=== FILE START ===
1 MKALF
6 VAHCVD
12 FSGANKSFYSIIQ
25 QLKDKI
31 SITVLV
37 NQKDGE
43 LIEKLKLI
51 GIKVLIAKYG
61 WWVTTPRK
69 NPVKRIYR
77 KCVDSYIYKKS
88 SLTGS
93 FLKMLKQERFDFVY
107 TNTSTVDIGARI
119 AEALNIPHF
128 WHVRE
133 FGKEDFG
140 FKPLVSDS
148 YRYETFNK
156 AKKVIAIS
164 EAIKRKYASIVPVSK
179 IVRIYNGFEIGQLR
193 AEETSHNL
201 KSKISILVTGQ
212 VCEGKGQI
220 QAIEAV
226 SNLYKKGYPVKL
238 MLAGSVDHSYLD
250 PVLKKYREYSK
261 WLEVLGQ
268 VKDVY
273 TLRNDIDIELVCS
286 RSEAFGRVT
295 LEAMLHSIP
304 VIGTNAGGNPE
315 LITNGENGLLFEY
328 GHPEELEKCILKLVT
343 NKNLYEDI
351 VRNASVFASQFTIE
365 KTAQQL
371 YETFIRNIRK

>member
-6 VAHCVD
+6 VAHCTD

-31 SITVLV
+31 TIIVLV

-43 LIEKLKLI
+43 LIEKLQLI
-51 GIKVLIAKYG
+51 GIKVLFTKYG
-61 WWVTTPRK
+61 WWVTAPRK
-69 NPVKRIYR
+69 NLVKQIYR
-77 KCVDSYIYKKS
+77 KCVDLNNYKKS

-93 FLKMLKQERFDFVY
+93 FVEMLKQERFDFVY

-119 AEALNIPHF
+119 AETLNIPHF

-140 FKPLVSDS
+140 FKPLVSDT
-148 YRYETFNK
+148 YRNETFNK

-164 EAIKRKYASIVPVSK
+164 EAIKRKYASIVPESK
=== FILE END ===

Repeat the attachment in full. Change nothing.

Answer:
1 MKALF
6 VAHCVD
12 FSGANKSFYSIIQ
25 QLKDKI
31 SITVLV
37 NQKDGE
43 LIEKLKLI
51 GIKVLIAKYG
61 WWVTTPRK
69 NPVKRIYR
77 KCVDSYIYKKS
88 SLTGS
93 FLKMLKQERFDFVY
107 TNTSTVDIGARI
119 AEALNIPHF
128 WHVRE
133 FGKEDFG
140 FKPLVSDS
148 YRYETFNK
156 AKKVIAIS
164 EAIKRKYASIVPVSK
179 IVRIYNGFEIGQLR
193 AEETSHNL
201 KSKISILVTGQ
212 VCEGKGQI
220 QAIEAV
226 SNLYKKGYPVKL
238 MLAGSVDHSYLD
250 PVLKKYREYSK
261 WLEVLGQ
268 VKDVY
273 TLRNDIDIELVCS
286 RSEAFGRVT
295 LEAMLHSIP
304 VIGTNAGGNPE
315 LITNGENGLLFEY
328 GHPEELEKCILKLVT
343 NKNLYEDI
351 VRNASVFASQFTIE
365 KTAQQL
371 YETFIRNIRK

>member
-6 VAHCVD
+6 VAHCTD

-31 SITVLV
+31 TIIVLV

-43 LIEKLKLI
+43 LIEKLQLI
-51 GIKVLIAKYG
+51 GIKVLFTKYG
-61 WWVTTPRK
+61 WWVTAPRK
-69 NPVKRIYR
+69 NLVKQIYR
-77 KCVDSYIYKKS
+77 KCVDLNNYKKS

-93 FLKMLKQERFDFVY
+93 FVEMLKQERFDFVY

-119 AEALNIPHF
+119 AETLNIPHF

-140 FKPLVSDS
+140 FKPLVSDT
-148 YRYETFNK
+148 YRNETFNK

-164 EAIKRKYASIVPVSK
+164 EAIKRKYASIVPESK